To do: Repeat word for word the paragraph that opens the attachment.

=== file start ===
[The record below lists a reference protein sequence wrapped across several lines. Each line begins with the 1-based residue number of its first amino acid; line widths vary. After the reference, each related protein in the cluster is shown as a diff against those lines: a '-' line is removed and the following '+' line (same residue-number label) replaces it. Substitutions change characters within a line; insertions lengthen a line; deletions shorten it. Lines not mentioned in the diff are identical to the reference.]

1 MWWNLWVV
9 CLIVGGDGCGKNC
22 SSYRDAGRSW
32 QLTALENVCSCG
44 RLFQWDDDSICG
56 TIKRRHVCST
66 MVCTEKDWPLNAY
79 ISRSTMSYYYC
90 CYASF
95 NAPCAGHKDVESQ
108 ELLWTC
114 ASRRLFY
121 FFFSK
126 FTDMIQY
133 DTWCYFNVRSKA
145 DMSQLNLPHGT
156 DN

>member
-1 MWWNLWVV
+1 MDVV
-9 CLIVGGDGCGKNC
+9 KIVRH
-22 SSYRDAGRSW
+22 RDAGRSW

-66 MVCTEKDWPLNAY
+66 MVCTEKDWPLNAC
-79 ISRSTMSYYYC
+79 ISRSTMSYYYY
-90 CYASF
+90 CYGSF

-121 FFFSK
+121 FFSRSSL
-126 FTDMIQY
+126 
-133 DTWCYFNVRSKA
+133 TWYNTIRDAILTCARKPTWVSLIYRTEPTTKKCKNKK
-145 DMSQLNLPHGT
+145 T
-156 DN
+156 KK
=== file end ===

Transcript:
[The record below lists a reference protein sequence wrapped across several lines. Each line begins with the 1-based residue number of its first amino acid; line widths vary. After the reference, each related protein in the cluster is shown as a diff against those lines: a '-' line is removed and the following '+' line (same residue-number label) replaces it. Substitutions change characters within a line; insertions lengthen a line; deletions shorten it. Lines not mentioned in the diff are identical to the reference.]